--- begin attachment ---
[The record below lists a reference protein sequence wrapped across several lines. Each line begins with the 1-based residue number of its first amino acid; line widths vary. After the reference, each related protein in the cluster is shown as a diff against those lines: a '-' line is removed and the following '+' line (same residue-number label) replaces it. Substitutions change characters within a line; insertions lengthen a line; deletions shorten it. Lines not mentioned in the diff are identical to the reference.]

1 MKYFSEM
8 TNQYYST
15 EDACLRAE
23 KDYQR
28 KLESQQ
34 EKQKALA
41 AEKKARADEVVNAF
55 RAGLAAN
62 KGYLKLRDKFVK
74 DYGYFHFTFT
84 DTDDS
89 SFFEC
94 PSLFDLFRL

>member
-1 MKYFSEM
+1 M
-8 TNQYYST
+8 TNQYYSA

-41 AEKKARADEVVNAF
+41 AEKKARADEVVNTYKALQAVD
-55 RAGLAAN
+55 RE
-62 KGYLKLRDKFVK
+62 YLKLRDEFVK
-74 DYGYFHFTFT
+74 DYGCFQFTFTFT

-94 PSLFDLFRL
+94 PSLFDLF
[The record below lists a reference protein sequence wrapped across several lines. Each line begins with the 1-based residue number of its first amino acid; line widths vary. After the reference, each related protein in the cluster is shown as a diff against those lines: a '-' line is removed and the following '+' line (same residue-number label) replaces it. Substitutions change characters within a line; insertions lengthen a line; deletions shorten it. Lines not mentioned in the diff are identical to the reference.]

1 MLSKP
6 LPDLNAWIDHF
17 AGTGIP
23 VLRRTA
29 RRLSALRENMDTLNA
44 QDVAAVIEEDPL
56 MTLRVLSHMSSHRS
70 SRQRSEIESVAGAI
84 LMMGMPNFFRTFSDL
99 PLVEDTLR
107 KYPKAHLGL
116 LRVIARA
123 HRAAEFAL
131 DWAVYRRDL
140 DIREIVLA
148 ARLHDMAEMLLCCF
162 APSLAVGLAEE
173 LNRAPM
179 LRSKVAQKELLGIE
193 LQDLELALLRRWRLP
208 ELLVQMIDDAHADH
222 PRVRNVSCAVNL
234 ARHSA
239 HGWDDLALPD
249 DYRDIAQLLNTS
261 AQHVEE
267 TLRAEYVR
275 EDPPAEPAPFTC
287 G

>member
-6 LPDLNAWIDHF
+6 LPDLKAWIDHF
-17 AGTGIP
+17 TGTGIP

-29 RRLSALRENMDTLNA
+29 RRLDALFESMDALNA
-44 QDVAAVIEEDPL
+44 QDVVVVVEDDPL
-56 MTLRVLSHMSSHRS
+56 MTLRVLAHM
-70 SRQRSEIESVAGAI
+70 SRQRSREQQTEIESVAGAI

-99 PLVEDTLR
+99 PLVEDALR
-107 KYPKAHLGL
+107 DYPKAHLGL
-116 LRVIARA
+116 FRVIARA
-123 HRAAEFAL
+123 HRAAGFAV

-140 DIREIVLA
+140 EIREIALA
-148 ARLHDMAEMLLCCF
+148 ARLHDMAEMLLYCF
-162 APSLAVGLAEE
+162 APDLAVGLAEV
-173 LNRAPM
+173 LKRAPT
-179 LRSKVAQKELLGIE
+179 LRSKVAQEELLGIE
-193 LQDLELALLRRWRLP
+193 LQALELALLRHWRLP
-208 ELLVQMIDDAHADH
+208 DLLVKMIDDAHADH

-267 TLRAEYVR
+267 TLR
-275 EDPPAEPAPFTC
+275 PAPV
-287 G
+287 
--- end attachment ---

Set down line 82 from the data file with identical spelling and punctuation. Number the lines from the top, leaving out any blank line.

+140 EIREIALA